VOICE = SURVIVAL exhibition at The 8th Floor

The Shelley & Donald Rubin Foundation presents a Visual AIDS exhibitionVOICE = SURVIVAL

LJ Roberts, Portrait of Deb from 1988-199?, detail, 2012-13. Courtesy of the artist.

LJ Roberts, Portrait of Deb from 1988-199?, detail, 2012-13. Courtesy of the artist.

The Shelley & Donald Rubin Foundation and Visual AIDS are pleased to announce VOICE = SURVIVAL, an exhibition curated by Claudia Maria Carrera and Adrian Geraldo Saldaña for Visual AIDS, on view from June 15 to August 11, 2017. VOICE = SURVIVAL examines voice as a medium and a metaphor used by artists and activists confronting oppression amid the ongoing HIV/AIDS epidemic. The multidisciplinary exhibition features work and archival materials by ACT UP, Jordan Arseneault and PosterVirus, yann beauvais, Mykki Blanco and Adinah Dancyger, Chloe Dzubilo, Gran Fury, Andrea Geyer and Sharon Hayes, Guillermo Gómez-Peña and Gustavo Vazquez, Shan Kelley, Audre Lorde, Donald Moffett, Pat Parker, Bob Rafsky, Kameelah Janan Rasheed, Marlon Riggs, LJ Roberts, James Romberger and Marguerite Van Cook, Vito Russo, Kiki Smith, Ultra-red, Rosa von Praunheim, and David Wojnarowicz.

The title of the show inverts the ACT UP movement’s rallying cry of SILENCE=DEATH. The exhibition is comprised of works that mobilize the multivalent concepts of silence and vocality, and the effectiveness of vocal empowerment to fight for individual and communal survival. It explores the entanglement of the voice and its absence with battleground concepts in HIV/AIDS activism such as agency and citizenship, language and representation, and intersubjectivity and the body. VOICE = SURVIVAL weaves sound and video works together and includes excerpts from seminal pieces such as Marlon Riggs’ Tongues Untied (1989) alongside contemporary works like Adinah Dancyger’s 2016 video of Mykki Blanco reciting Zoe Leonard’s 1992 poem, ”I want a president…”

Ultra-red's sound installation Untitled (for multiple voices), 2010, serves as a preliminary draft for a multi-vocal composition. It consists of a libretto of demands assembled from SILENT|LISTEN, a series of video and audio recordings of seven testimonial performances from 2005 to 2006. The performances were staged as a series of tactical occupations of major American art institutions. Collectively, they highlight how the arts serve as a crucial arena for open discussion and, in some communities, as the only public space to speak out about crucial societal issues.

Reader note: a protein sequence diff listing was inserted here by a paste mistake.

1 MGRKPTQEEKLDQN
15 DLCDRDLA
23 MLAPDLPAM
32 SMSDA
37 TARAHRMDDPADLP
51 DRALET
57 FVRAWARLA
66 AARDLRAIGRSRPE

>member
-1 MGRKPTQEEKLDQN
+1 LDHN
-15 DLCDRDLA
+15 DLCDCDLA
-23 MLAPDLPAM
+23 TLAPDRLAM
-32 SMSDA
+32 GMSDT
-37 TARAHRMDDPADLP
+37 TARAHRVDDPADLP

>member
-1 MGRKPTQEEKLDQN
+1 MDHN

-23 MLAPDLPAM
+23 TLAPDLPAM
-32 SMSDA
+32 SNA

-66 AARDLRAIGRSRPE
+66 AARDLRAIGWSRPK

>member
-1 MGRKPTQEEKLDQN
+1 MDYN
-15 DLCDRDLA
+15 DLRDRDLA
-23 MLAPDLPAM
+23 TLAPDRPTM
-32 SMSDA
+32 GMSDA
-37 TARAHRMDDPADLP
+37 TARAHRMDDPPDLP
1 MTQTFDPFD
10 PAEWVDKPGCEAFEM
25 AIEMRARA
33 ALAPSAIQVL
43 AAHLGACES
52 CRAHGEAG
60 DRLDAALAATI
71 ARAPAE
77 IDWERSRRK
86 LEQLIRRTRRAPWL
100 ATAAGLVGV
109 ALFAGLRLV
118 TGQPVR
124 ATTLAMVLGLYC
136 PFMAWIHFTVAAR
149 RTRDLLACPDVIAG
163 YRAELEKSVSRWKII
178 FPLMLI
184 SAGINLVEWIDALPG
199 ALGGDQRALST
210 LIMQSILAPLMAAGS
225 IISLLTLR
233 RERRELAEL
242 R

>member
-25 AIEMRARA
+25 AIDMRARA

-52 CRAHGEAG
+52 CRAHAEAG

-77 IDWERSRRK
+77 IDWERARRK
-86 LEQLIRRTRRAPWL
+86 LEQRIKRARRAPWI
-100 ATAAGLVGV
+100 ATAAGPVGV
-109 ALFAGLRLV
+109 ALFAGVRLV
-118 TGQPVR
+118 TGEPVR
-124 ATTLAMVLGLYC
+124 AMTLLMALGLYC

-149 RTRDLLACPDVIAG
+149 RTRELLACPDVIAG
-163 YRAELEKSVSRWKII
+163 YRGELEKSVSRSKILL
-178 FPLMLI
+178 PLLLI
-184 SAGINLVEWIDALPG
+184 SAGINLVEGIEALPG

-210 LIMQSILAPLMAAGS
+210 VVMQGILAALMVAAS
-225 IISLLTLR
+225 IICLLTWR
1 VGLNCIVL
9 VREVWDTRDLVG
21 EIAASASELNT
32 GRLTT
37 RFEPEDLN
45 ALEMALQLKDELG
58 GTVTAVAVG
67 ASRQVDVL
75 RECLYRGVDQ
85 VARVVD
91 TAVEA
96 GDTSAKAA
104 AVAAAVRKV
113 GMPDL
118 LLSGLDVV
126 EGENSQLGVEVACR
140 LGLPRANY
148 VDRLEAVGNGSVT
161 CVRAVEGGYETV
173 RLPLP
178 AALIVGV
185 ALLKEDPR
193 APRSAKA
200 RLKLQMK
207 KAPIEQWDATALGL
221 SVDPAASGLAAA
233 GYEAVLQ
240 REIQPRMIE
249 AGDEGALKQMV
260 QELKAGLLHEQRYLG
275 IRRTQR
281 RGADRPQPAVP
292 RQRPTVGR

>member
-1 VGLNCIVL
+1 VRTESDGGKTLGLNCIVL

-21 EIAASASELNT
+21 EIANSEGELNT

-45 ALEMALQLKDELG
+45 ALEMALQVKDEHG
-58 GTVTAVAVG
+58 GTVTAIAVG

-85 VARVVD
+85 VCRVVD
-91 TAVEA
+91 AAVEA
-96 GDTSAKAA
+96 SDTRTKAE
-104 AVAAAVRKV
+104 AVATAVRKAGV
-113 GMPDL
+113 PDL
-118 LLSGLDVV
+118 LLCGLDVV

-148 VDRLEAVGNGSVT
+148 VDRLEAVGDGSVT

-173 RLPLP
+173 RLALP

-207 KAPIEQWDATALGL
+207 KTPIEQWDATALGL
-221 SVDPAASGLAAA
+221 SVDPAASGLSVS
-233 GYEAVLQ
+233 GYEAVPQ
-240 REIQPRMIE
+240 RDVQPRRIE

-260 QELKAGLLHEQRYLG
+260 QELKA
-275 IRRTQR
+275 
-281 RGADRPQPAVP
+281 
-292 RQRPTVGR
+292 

The exhibition also includes a selection of archival audio materials from the David Wojnarowicz Papers at the NYU Fales Library, engaging themes such as sound, death, temporality, and memory. The archive includes personal answering machine tapes spanning from 1981 to 1992, sporadic personal “audio journals,” interviews of friends, and his performative readings of his own AIDS-related writing. In addition to the Wojnarowicz materials, audio recordings of speeches by Audre Lorde and Pat Parker, The Transformation of Silence into Language and Action (1977) and Where Will You Be (1979), respectively, trace the intersectional activism of queer women of color in the 1970s and 80s. Framing language as crucial to survival amid oppression, they mirror the text works of Chloe Dzubilo and Shan Kelley.

In diverse ways, these sound and video works mobilize the power of the voice to communicate sonically, affectively, physically, and linguistically in the fight for individual and communal survival.

The artwork and ephemera in the exhibition include posters, drawings, and text-based works that play on the metaphoric implications of voicing vitality, agency, and subjecthood. Kameelah Janan Rasheed’s text-based prints from How to Suffer Politely (And Other Etiquette), 2014, blend satire and societal suppression to, as Rasheed states, “explore how suffering, anger, and responses to trauma are policed to ensure that said expressions of suffering do not disrupt or declare accountable oppressive systems.” The implications of suffering in silence are also evident in Donald Moffett’s poster He Kills Me (1987). Moffett depicted President Ronald Reagan in a poster used in ACT UP’s demonstrations against his 1987 Presidential Commission on the HIV Epidemic, which was widely criticized by activists for the Commission members’ demonstrable lack of expertise.